Wild Alaska salmon has a season, and it’s now. While you can find salmon in stores year-round, in the fall and winter the fish is either frozen or imported from farms. Fresh Pacific salmon, with its firm flesh and rich flavor, tinged by the cold ocean, is in stores late spring through summer. The early varieties — king and sockeye — are worth seeking out.
King, aka “chinook” by Native Americans, is the largest of the Pacific salmon; a single fish can weigh more than 100 pounds. Distinguished by its silky red flesh, buttery texture and luxurious flavor, it’s the Cadillac of salmon. The season for king from the Copper River in south-central Alaska runs through June.
Sockeye, aka red salmon, retains its distinctly bright red color even when cooked. It’s firm and lush, though less buttery than king. Its roe is used as salmon caviar in sushi and the fish is cured for lox. Like king, the season’s first sockeyes come from the Copper River.
The richness of both king and sockeye make them great candidates for just about any preparation from sushi, to grilling to poaching. This past summer, while visiting Sitka, Alaska, the world’s salmon source, we feasted on roasted salmon collars, poached salmon cheeks, stir-fried tips and salmon ceviche. We ate salmon in curry, mac-and-cheese, tacos, chowders, sausages, kebabs, omelets and sliders.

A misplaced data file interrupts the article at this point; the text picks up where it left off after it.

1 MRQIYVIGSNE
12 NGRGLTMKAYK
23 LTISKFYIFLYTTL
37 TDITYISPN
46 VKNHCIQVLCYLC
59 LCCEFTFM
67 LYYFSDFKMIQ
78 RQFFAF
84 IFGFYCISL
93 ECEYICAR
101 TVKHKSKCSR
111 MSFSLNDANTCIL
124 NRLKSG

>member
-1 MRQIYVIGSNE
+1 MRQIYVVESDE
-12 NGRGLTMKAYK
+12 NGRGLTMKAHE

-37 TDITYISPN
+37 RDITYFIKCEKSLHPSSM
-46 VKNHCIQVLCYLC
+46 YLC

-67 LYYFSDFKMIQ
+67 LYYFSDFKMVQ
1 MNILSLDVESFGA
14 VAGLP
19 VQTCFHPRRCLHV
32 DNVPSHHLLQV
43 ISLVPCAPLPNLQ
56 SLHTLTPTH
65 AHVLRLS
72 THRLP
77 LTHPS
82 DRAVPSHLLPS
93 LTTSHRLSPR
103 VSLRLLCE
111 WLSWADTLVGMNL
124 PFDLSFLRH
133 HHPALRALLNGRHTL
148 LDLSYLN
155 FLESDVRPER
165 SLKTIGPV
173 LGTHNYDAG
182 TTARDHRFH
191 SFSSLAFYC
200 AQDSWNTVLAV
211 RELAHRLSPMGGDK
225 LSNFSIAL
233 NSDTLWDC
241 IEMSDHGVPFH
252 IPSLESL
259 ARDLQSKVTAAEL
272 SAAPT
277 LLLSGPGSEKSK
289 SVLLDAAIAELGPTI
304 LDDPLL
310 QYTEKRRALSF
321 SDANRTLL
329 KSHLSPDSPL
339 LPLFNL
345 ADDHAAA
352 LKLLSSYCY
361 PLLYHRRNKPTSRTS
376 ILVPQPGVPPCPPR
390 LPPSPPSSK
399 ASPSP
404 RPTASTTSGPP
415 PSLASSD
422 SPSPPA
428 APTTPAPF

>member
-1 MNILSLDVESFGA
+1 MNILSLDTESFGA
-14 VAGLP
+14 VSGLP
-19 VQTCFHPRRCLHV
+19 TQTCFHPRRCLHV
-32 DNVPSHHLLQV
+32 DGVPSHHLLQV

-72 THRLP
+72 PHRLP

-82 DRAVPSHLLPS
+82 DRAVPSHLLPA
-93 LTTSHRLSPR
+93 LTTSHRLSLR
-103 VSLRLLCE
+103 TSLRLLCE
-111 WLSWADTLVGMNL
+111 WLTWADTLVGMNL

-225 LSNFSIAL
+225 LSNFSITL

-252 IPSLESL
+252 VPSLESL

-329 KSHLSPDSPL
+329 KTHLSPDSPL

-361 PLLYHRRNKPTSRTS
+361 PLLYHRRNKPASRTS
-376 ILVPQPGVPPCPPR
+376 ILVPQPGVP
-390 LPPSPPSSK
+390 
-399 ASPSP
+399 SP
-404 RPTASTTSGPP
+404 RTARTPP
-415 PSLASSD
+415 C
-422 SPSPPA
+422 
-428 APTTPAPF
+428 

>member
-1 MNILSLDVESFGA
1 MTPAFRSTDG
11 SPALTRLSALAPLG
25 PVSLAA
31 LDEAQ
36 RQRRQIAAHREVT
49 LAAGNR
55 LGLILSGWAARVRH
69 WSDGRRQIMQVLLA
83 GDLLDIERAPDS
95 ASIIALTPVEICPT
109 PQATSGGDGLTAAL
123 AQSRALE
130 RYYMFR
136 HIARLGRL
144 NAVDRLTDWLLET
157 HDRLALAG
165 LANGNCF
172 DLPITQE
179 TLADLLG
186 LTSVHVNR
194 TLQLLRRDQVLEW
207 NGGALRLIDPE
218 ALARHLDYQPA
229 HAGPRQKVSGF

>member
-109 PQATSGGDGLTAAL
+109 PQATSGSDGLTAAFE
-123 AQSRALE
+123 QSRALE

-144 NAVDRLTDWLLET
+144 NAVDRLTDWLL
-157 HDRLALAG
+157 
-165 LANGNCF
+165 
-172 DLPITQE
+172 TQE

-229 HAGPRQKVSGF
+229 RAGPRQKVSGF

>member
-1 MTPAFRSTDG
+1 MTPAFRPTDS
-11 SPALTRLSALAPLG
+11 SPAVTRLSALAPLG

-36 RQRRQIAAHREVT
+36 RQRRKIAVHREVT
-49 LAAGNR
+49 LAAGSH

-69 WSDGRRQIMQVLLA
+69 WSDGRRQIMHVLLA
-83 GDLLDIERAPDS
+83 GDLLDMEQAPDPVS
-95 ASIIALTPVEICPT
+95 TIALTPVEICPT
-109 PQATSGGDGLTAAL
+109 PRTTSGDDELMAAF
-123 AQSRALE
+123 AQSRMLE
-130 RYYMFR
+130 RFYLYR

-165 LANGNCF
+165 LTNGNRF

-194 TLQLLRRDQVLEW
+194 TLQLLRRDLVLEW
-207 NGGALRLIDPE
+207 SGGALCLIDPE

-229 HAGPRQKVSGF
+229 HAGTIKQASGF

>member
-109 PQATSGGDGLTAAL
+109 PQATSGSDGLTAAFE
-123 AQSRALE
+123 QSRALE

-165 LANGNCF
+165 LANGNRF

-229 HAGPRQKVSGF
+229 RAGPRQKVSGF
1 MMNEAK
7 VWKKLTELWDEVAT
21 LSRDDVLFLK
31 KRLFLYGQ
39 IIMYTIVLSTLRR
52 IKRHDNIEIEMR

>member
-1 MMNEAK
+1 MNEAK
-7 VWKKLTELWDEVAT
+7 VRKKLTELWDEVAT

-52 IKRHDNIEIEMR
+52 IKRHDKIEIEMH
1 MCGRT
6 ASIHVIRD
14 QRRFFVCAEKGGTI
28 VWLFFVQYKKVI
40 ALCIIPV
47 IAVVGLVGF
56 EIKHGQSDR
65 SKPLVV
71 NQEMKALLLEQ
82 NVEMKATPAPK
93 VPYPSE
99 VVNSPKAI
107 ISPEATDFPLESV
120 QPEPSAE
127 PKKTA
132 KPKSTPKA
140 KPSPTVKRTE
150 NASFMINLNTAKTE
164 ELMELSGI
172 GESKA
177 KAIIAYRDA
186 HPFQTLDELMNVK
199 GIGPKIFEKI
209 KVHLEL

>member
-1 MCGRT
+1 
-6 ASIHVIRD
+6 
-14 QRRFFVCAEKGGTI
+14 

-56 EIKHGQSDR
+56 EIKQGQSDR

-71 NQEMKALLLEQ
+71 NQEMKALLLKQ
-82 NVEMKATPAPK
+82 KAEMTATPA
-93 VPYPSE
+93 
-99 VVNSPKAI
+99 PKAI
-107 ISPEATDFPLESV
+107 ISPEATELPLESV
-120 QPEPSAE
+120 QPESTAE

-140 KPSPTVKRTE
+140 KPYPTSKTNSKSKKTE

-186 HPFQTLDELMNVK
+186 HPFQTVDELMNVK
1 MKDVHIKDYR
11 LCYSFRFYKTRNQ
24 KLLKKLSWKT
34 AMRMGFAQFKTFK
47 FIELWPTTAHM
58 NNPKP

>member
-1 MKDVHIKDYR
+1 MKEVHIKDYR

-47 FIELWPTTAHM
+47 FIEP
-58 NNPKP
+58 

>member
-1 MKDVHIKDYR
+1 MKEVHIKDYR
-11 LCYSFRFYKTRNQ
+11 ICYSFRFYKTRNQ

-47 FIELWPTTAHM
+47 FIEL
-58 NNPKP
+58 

When purchasing fresh salmon, check that it doesn’t smell of anything but an ocean breeze. (You can ask to take a sniff at the counter before it’s wrapped.) The flesh should appear moist with a vibrant color ranging from deep red to coral to pink and be free of any brown spots around the edges. Avoid fish with skin that curls or “gapes” where the edges of the flesh separate from each other. Look for fresh salmon from reliable sources that follow guidelines from the Monterey Bay Aquarium’s Seafood Watch website at seafoodwatch.org, which is available as an iPhone app.
Wild salmon is so distinctly delicious it doesn’t ask much of a cook, just some butter or extra-virgin olive oil, fresh herbs and lemon. While it’s great on the grill, poaching is gentler and helps to ensure that the fish will stay moist and perfect served warm, room temperature, or chilled. Toss leftovers into a salad, or with pasta or rolled into a wrap. Now, through early July, fresh salmon is a very good catch.
Beth Dooley is the author of “In Winter’s Kitchen.” Find her at bethdooleyskitchen.com.